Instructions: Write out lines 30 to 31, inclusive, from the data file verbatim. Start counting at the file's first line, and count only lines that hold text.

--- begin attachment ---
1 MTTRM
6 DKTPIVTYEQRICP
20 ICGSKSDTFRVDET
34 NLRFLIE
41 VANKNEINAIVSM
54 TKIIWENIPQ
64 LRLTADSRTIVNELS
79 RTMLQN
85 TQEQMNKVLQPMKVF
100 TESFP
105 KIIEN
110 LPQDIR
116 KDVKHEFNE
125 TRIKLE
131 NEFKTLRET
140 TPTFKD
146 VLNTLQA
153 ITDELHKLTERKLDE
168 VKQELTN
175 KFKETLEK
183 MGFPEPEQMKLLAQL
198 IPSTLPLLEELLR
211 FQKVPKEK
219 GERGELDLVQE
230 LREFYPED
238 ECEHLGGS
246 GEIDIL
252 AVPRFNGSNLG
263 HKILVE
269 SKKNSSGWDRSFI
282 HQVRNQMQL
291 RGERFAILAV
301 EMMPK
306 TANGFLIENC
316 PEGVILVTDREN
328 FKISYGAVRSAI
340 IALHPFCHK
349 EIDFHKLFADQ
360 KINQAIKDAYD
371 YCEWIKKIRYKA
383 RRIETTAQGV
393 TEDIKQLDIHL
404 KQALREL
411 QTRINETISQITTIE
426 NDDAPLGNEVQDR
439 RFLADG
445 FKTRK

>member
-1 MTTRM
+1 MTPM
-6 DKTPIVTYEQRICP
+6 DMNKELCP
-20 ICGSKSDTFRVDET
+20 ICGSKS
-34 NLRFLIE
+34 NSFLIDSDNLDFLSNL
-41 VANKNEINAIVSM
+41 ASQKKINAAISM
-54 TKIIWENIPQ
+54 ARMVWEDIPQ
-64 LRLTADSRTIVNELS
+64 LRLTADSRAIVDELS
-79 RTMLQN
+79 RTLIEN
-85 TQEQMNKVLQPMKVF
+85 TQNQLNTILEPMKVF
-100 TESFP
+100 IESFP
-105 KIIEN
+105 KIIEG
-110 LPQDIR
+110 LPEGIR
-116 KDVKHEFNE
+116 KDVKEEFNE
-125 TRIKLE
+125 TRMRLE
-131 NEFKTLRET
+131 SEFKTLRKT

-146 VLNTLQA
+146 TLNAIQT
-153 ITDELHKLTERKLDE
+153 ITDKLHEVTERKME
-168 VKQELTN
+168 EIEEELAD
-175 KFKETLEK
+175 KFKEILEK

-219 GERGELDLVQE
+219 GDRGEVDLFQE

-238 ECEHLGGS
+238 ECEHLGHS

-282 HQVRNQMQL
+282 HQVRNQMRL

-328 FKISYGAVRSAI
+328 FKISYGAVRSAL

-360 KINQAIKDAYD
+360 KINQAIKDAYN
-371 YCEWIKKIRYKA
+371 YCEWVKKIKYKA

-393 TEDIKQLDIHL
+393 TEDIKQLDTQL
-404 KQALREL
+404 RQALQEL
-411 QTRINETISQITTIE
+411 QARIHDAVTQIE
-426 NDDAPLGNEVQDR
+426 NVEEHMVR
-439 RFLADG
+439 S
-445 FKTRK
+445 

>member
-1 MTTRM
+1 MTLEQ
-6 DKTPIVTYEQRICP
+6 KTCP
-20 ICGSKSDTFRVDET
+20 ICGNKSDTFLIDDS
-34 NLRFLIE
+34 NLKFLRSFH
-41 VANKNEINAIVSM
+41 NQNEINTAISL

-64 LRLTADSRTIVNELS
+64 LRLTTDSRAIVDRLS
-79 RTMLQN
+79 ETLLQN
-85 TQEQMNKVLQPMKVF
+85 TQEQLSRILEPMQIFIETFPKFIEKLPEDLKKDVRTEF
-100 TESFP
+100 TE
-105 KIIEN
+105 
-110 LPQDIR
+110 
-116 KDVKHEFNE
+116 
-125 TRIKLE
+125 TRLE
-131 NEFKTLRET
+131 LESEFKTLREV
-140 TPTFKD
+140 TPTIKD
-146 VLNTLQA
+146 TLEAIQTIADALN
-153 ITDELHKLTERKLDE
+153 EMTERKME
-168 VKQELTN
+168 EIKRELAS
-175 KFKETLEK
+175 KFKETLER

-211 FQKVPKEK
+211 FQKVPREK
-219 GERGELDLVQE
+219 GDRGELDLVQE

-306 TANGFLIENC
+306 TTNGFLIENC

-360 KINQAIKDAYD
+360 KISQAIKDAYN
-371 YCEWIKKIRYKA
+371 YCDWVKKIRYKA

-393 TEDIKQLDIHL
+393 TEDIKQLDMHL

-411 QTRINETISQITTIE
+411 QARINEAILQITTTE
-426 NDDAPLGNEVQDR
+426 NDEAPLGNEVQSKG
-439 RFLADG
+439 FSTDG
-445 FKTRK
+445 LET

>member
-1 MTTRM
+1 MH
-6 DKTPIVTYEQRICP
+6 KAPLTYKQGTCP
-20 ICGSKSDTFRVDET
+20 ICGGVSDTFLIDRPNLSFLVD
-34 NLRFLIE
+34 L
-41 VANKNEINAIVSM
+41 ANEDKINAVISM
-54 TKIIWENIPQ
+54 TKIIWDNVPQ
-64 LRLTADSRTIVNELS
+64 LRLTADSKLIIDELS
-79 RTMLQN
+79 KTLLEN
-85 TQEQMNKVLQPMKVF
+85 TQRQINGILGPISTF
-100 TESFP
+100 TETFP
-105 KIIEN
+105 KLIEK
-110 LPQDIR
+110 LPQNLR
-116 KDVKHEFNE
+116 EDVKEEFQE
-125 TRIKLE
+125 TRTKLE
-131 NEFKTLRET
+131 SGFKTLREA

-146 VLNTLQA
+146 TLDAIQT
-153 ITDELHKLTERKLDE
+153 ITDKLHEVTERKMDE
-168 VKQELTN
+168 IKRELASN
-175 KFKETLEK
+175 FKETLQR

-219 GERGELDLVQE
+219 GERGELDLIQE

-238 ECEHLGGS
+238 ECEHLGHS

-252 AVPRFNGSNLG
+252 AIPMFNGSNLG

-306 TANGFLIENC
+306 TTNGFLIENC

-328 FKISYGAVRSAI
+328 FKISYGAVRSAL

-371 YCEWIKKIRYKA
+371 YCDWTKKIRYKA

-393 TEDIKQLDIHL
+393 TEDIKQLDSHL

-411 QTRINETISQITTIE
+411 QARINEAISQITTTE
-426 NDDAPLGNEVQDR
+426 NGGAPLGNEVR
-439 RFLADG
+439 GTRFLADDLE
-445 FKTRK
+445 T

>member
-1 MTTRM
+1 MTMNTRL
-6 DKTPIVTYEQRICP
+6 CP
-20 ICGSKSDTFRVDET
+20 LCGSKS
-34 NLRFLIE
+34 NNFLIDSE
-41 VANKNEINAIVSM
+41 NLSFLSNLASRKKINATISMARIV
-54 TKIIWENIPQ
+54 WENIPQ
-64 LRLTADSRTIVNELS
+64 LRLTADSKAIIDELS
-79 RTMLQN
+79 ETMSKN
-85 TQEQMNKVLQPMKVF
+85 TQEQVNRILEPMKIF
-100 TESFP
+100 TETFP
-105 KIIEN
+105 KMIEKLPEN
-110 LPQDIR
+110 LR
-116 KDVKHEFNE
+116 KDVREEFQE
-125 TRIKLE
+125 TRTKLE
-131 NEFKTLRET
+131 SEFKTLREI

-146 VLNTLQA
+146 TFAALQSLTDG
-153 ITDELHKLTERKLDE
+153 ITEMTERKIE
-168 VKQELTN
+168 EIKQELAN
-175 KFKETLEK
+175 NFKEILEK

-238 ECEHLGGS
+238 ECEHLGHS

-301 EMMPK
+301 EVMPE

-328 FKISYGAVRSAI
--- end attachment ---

269 SKKNSSGWDRSFI
282 HQVRNQMQL